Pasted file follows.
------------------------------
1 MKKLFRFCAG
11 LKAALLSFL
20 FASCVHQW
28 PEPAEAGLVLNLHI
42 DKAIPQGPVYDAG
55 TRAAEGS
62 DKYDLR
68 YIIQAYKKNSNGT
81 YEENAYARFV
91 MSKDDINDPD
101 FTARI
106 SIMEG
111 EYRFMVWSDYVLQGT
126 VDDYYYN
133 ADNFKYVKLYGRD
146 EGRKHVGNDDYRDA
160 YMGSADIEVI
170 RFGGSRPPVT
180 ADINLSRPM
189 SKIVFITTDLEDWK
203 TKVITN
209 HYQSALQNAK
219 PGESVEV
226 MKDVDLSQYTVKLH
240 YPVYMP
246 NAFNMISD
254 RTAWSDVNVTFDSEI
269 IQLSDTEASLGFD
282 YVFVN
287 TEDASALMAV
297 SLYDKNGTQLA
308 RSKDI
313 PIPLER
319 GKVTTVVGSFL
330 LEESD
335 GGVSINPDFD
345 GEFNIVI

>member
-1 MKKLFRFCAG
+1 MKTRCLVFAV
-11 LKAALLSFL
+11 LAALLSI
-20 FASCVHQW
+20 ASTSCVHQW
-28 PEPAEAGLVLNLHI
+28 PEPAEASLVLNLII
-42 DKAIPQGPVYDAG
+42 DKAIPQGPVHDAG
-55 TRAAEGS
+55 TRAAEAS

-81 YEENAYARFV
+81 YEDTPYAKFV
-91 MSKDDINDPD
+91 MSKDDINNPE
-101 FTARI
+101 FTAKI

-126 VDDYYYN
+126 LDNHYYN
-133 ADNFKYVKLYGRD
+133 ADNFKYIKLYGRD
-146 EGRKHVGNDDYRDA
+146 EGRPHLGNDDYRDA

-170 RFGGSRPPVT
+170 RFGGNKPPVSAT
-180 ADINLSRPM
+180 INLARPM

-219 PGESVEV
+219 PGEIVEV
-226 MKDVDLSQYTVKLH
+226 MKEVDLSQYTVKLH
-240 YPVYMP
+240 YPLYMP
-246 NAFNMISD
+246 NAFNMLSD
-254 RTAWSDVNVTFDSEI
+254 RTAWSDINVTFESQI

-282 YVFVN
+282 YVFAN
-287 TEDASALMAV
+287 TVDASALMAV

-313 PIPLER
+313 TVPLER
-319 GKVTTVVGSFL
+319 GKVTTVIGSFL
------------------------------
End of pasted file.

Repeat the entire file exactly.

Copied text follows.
1 MKKLFRFCAG
11 LKAALLSFL
20 FASCVHQW
28 PEPAEAGLVLNLHI
42 DKAIPQGPVYDAG
55 TRAAEGS
62 DKYDLR
68 YIIQAYKKNSNGT
81 YEENAYARFV
91 MSKDDINDPD
101 FTARI
106 SIMEG
111 EYRFMVWSDYVLQGT
126 VDDYYYN
133 ADNFKYVKLYGRD
146 EGRKHVGNDDYRDA
160 YMGSADIEVI
170 RFGGSRPPVT
180 ADINLSRPM
189 SKIVFITTDLEDWK
203 TKVITN
209 HYQSALQNAK
219 PGESVEV
226 MKDVDLSQYTVKLH
240 YPVYMP
246 NAFNMISD
254 RTAWSDVNVTFDSEI
269 IQLSDTEASLGFD
282 YVFVN
287 TEDASALMAV
297 SLYDKNGTQLA
308 RSKDI
313 PIPLER
319 GKVTTVVGSFL
330 LEESD
335 GGVSINPDFD
345 GEFNIVI

>member
-1 MKKLFRFCAG
+1 MKTRCLVFAV
-11 LKAALLSFL
+11 LAALLSI
-20 FASCVHQW
+20 ASTSCVHQW
-28 PEPAEAGLVLNLHI
+28 PEPAEASLVLNLII
-42 DKAIPQGPVYDAG
+42 DKAIPQGPVHDAG
-55 TRAAEGS
+55 TRAAEAS

-81 YEENAYARFV
+81 YEDTPYAKFV
-91 MSKDDINDPD
+91 MSKDDINNPE
-101 FTARI
+101 FTAKI

-126 VDDYYYN
+126 LDNHYYN
-133 ADNFKYVKLYGRD
+133 ADNFKYIKLYGRD
-146 EGRKHVGNDDYRDA
+146 EGRPHLGNDDYRDA

-170 RFGGSRPPVT
+170 RFGGNKPPVSAT
-180 ADINLSRPM
+180 INLARPM

-219 PGESVEV
+219 PGEIVEV
-226 MKDVDLSQYTVKLH
+226 MKEVDLSQYTVKLH
-240 YPVYMP
+240 YPLYMP
-246 NAFNMISD
+246 NAFNMLSD
-254 RTAWSDVNVTFDSEI
+254 RTAWSDINVTFESQI

-282 YVFVN
+282 YVFAN
-287 TEDASALMAV
+287 TVDASALMAV

-313 PIPLER
+313 TVPLER
-319 GKVTTVVGSFL
+319 GKVTTVIGSFL